• Section S5. The influence of film thickness on electrical conductivity and batch reproducibility
      • Section S6. Summarizing the room temperature electrical properties of the oCVD PEDOT samples
      • Section S7. The effect of HBr rinsing on work function and optical properties
      • Section S8. The effect of HBr rinsing on crystallization and surface morphology
      • Section S9. The mechanism of crystallization-orientation transition
      • Section S10. The discussion about Seebeck coefficient measurement
      • Section S11. Sensitivity analysis of the Seebeck coefficient measurement
      • Section S12. The energy barrier Wγ
      • Section S13. The wafer-scale fabrication of RF rectifier arrays and their performance at other frequencies
      • Table S1. The XRD peak intensity for oCVD PEDOT samples in Fig. 1E.
      • Table S2. Crystalline domain size estimated from Scherrer equation.
      • Table S3. Summary of the growth conditions and the resulting PEDOT thin-film properties for the HBr-rinsed thin films.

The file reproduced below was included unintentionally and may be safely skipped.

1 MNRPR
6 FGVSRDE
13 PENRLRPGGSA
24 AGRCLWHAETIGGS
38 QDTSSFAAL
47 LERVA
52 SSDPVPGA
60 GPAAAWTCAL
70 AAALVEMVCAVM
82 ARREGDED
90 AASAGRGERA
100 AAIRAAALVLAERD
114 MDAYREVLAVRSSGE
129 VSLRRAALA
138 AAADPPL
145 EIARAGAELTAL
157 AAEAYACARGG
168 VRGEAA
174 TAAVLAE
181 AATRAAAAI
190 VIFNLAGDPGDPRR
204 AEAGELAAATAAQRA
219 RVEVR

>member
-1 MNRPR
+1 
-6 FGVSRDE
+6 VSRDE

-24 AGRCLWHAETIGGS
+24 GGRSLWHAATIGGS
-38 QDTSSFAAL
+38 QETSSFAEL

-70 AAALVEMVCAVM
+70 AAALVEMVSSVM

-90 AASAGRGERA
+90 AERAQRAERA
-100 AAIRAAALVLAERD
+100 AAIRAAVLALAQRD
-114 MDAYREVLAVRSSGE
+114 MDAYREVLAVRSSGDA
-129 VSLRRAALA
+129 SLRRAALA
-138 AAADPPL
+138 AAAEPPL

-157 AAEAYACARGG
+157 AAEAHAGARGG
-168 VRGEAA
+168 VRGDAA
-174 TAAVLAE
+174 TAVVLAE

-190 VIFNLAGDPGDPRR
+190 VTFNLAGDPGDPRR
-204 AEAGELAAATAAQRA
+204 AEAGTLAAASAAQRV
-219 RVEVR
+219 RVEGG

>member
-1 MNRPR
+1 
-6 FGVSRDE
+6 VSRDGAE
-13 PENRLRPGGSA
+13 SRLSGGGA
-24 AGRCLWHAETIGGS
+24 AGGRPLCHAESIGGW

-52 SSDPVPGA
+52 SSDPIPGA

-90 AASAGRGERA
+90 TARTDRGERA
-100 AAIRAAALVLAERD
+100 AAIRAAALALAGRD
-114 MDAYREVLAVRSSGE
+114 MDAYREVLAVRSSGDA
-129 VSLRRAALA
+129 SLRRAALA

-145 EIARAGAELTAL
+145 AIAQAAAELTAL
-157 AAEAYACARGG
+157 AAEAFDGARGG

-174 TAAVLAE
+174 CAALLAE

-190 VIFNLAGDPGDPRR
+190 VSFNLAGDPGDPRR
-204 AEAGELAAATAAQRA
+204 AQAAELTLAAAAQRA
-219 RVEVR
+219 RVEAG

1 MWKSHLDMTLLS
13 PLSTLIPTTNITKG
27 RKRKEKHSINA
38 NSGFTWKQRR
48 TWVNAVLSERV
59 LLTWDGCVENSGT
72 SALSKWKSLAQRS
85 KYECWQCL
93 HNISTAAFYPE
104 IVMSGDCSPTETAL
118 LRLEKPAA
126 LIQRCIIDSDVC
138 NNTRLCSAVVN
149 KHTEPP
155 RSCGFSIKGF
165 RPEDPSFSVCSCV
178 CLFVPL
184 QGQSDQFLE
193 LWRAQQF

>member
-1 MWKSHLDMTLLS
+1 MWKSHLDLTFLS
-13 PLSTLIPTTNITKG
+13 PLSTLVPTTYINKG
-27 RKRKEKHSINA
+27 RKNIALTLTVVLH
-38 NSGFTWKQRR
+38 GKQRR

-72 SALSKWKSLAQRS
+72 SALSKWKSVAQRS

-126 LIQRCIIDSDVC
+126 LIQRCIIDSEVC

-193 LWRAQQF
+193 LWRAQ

• Table S4. The fitting results for the parameters in σE0(T).
      • Fig. S1. The schematic of the oCVD process.
      • Fig. S2. The thermoelectric and electrical measurements.
      • Fig. S3. Schematic representation of out-of-plane conductivity measurement.
      • Fig. S4. The work function of PEDOT samples is determined using XPS.
      • Fig. S5. The room temperature XRD patterns of oCVD PEDOT thin films rinsed with HBr.
      • Fig. S6. The surface morphology of PEDOT thin films deposited at different temperatures.
      • Fig. S7. The thermogravimetric analysis result.
      • Fig. S8. Room temperature Raman spectra of oCVD PEDOT samples.
      • Fig. S9. Room temperature ATR-FTIR results.
      • Fig. S10. XPS for oCVD PEDOT.
      • Fig. S11. Supplementary data of the electrical conductivity (σ) measured at room temperature.
      • Fig. S12. The effect of HBr rinsing on work function and optical properties.
      • Fig. S13. The effect of HBr rinsing on crystallization.
      • Fig. S14. The effect of HBr rinsing on surface morphology of PEDOT thin films.
      • Fig. S15. Calculated EFEt and the sensitivity analysis of the Seebeck coefficient measurement error on the calculated carrier mobility.
      • Fig. S16. Extracting the energy barrier of intercrystallite charge carrier transport.
      • Fig. S17. Wafer-scale fabrication of the RF rectifier arrays.
      • References (3655)

      Download PDF

      Files in this Data Supplement:

    Navigate This Article